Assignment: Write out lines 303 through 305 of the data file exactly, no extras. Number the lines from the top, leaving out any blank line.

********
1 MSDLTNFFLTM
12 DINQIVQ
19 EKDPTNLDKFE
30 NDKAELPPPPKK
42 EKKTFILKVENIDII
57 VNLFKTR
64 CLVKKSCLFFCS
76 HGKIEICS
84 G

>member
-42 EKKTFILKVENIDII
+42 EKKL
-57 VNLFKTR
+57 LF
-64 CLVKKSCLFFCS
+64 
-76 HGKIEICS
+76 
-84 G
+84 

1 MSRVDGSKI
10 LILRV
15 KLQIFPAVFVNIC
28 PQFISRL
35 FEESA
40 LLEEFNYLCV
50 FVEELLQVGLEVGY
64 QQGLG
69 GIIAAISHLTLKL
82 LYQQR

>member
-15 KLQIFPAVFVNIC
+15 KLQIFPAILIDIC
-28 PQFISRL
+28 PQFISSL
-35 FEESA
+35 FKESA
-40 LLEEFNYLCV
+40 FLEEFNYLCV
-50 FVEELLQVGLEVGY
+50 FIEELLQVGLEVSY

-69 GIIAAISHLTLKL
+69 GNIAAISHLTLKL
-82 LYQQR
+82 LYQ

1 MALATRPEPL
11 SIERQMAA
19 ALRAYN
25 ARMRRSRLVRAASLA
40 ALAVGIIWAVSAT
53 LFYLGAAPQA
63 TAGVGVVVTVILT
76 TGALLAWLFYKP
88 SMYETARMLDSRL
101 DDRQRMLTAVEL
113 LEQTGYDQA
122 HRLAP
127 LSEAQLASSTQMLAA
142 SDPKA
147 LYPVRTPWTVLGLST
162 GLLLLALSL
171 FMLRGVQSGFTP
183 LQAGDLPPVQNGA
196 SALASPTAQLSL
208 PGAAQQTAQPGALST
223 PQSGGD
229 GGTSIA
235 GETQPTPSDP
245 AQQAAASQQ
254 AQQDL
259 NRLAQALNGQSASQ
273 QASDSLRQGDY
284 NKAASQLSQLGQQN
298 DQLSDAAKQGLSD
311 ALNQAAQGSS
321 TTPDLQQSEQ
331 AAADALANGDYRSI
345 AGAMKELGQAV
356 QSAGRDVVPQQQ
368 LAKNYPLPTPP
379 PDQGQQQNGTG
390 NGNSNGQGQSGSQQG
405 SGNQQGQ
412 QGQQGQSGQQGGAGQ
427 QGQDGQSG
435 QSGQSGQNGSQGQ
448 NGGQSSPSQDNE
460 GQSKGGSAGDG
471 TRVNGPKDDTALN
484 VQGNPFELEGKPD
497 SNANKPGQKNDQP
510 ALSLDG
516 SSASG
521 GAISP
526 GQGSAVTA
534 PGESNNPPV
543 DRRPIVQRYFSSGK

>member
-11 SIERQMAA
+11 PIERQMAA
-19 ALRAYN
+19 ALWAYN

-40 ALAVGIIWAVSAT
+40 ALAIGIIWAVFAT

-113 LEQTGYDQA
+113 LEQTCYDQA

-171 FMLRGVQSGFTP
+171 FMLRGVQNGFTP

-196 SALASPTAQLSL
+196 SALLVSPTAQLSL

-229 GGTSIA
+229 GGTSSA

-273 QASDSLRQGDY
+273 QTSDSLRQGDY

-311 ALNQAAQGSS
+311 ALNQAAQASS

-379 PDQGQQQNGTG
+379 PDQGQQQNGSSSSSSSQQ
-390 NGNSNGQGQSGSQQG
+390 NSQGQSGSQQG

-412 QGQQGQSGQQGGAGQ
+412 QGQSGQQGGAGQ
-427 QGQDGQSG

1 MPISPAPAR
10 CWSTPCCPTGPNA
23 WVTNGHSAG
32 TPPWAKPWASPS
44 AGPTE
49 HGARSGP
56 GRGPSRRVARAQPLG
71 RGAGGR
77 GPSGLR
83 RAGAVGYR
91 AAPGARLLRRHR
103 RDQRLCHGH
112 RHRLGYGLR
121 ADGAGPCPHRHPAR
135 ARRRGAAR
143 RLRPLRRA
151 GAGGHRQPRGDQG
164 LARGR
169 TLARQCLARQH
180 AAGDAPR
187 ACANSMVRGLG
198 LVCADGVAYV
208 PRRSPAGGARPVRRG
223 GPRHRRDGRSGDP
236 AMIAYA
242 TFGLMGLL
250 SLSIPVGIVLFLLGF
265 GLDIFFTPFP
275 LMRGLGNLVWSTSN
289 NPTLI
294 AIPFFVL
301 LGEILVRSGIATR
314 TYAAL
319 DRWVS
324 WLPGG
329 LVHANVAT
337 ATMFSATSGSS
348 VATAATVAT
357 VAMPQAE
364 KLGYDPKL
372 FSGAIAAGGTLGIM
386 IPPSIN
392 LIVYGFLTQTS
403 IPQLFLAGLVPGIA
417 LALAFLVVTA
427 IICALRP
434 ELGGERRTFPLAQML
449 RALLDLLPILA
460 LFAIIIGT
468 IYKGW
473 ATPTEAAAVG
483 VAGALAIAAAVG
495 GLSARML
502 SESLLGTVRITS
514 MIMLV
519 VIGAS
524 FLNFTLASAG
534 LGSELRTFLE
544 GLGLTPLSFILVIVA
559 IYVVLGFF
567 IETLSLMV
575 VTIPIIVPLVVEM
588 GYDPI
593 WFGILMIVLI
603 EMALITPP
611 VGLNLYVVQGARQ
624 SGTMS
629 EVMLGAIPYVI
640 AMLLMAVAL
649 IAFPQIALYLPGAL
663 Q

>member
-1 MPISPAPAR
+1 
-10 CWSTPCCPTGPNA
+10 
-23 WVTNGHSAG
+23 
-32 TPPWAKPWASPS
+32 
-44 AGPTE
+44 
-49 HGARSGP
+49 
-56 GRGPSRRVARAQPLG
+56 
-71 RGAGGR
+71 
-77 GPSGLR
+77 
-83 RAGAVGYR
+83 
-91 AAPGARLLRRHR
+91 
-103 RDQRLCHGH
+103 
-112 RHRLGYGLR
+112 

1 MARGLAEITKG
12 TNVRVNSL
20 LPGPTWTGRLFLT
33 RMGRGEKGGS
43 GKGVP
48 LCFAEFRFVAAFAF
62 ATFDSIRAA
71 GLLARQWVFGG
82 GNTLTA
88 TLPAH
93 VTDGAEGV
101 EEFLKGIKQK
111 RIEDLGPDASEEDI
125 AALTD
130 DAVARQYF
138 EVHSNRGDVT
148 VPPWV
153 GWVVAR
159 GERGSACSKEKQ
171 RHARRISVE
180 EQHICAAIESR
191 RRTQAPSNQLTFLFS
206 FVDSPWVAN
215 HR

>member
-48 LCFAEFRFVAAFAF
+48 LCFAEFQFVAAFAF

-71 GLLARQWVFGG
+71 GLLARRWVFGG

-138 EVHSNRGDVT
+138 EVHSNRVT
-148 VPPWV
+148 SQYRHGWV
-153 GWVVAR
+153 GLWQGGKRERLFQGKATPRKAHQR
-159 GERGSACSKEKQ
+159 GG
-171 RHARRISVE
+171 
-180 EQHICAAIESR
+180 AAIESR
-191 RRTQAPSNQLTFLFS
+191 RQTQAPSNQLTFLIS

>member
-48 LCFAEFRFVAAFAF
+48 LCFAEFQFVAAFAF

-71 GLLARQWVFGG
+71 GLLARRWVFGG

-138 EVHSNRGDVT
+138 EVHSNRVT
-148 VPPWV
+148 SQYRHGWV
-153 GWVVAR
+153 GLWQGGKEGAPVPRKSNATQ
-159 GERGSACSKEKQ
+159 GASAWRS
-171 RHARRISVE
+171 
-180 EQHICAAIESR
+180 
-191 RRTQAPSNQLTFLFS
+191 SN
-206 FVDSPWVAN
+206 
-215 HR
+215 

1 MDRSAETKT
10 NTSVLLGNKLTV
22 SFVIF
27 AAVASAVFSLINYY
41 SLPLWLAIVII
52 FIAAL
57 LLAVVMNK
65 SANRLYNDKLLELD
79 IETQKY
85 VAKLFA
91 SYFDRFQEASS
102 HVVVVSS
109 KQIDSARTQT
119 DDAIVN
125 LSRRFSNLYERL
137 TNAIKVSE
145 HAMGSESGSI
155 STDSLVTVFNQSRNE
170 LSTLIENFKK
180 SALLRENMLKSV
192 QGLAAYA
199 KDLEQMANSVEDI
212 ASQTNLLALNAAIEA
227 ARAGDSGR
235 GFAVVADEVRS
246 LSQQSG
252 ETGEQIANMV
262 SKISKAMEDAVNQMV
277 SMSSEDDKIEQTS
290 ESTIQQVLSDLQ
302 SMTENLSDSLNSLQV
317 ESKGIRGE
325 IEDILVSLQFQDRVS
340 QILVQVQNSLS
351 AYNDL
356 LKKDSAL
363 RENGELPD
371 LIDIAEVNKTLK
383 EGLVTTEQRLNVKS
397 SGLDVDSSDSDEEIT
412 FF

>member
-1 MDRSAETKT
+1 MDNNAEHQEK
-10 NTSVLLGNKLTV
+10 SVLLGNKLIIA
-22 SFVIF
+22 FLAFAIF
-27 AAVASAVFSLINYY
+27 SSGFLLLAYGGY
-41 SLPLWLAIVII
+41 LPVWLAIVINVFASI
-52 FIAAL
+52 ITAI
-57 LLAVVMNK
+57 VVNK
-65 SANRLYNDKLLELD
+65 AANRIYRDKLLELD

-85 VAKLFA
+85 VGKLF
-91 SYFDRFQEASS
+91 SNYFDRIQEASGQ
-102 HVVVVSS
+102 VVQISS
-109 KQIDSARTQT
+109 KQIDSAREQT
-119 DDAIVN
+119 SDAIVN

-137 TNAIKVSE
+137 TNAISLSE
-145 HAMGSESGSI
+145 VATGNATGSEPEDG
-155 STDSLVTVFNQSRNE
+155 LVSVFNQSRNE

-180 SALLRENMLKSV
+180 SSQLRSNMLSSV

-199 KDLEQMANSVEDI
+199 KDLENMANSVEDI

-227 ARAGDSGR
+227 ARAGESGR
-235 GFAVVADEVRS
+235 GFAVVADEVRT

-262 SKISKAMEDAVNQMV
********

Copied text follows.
137 TNAIKVSE
145 HAMGSESGSI
155 STDSLVTVFNQSRNE